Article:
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|HRW 1999 World Report: Tajikistan chapter
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(New York, October 28, 1999) —The November 6 presidential election is, in effect, limited to one candidate--the incumbent President Emomali Rakhmonov. Two of three opposition presidential candidates, Saifiddin Turaev from the Party of Justice and Sulton Kuvvatov from the Democratic Party (Tehran Platform), have been denied registration by the Supreme Court, despite their claims that authorities obstructed them from collecting sufficient signatures for registration. A third candidate, Davlat Usmon from the Islamic Renaissance Party, has been granted last-minute registration by the Supreme Court, despite his own claim that the decision is illegal as he too was prevented from collecting sufficient signatures. Mr. Usmon has asked the Central Electoral Commission to annul his registration, effectively creating a one-candidate race. The United Tajik Opposition (UTO) has withdrawn from the Commission on National Reconciliation (CNR) and the Central Electoral Commission, claiming that in these conditions, a free and fair poll is impossible.
That the one officially-permitted candidate chose to boycott the poll is not surprising, since the government had, throughout 1999, sought to impede and obstruct the work of opposition political parties. The 1999 Law on Presidential Elections required that candidates gather the signatures of 5 percent of the electorate to secure nomination. By charging party members with violations of the Law on Political Parties, the government has banned much of the opposition--the Agrarian Party and the National Unity Party are banned, the registration of the Party of Justice and Progress has been annulled, the activities of the Party of Economic and Political Revival of Tajikistan are suspended, and the National Movement Party of Tajikistan has been denied registration. Human Rights Watch has collected testimony from members of all of these parties attesting to harassment and intimidation by authorities.
According to party leadership, in April 1999, after the National Movement Party of Tajikistan submitted its party registration documents to the Ministry of Justice, law enforcement officials and other local officials began to interrogate party members. In some kishlaks (villages) village administration chairmen and village council elders led special meetings at which they issued threats to party members, after which, many out of fear denied their membership. The party has been denied registration by the Ministry of Justice, reportedly on the grounds of "insufficient time to study all necessary documentation." Party leaders nonetheless assert that the real reason behind the refusal to register is the publication in the party newspaper Junbish (The Movement) of the dissenting views of the Consultative Council of Political Parties on the constitutional amendments, and statements by the Agrarian Party of Tajikistan protesting its suspension by the Supreme Court. Party leader Hokim Mukhabbatov described to Human Rights Watch threats and intimidation from authorities following publication of these materials. Notably, at present Junbish is no longer publishing, as its editorship was informed recently by government printing house management that it had received an order not to print the paper.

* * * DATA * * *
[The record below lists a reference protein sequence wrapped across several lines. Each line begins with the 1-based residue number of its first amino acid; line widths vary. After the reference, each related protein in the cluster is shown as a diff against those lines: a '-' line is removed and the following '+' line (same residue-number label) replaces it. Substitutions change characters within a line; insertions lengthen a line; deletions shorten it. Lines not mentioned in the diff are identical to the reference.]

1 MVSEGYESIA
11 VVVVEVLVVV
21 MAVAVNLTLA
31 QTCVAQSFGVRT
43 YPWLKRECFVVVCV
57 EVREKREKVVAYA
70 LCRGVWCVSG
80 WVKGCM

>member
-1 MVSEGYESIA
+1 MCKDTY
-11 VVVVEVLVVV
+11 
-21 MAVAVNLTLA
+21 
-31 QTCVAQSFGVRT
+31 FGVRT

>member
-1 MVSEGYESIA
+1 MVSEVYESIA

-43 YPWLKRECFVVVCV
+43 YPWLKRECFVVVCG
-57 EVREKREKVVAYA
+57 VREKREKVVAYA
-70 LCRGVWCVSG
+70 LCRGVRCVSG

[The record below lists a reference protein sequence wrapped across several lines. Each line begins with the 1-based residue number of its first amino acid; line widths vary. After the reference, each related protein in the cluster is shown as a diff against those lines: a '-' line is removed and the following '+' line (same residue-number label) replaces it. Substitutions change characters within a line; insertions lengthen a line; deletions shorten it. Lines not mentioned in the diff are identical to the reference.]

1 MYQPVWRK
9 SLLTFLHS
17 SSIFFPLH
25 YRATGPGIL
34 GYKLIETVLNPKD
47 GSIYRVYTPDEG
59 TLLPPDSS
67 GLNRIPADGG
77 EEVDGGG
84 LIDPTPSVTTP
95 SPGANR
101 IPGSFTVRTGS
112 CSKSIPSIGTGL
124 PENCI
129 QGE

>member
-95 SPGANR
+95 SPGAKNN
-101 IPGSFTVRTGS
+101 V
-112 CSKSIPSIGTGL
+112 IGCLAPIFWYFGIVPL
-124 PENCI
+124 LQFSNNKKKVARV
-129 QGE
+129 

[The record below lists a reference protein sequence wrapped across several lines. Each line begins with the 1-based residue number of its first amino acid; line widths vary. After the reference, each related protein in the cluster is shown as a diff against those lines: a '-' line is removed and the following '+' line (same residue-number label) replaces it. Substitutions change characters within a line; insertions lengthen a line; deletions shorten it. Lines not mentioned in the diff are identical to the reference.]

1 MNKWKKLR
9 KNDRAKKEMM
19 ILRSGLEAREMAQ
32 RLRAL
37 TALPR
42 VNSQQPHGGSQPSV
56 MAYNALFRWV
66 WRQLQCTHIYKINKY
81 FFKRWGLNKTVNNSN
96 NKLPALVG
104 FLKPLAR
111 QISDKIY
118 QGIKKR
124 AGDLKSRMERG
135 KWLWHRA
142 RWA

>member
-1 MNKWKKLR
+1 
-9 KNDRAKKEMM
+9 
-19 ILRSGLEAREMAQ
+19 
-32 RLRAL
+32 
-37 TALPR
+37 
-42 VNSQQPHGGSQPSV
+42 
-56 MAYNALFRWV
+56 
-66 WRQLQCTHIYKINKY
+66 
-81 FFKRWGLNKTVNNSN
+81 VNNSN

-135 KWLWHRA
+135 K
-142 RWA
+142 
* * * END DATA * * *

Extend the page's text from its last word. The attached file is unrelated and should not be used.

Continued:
In mid-March 1999, the Ministry of Justice opened a criminal investigation against the chairman of the Agrarian Party, Hikmatullo Nasriddinov, alleging that party membership lists were fabricated. According to Nasriddinov, however, many people when questioned by members of law enforcement forces, concealed their membership out of fear. The party's activities were subsequently suspended for six months, and in September 1999, the Supreme Court suspended the party's activities altogether, on the grounds that it had acted illegally in participating in the Consultative Council of Political Parties while under a six-month suspension order.
In September 1999, the Supreme Court annulled the registration of the Party of Justice and Progress, charging that the party had technically violated membership rules. As with the National Movement Party of Tajikistan and the Agrarian Party, however, Party of Justice and Progress leader Rakhmatullo Zoirov claimed that law enforcement officials had visited party members' residences, posed threatening questions, and that subsequently, many members had out of fear denied their association with the party. The Party of Economic and Political Revival of Tajikistan, suspended by the Supreme Court for six months in April 1999 on grounds of fabricated membership lists, delivered similar testimony to Human Rights Watch.
The National Unity Party, banned by the Supreme Court in the wake of the November 1998 attempted military rebellion in Leninabad province, suffered a consistent pattern of government harassment and persecution from 1996 onwards.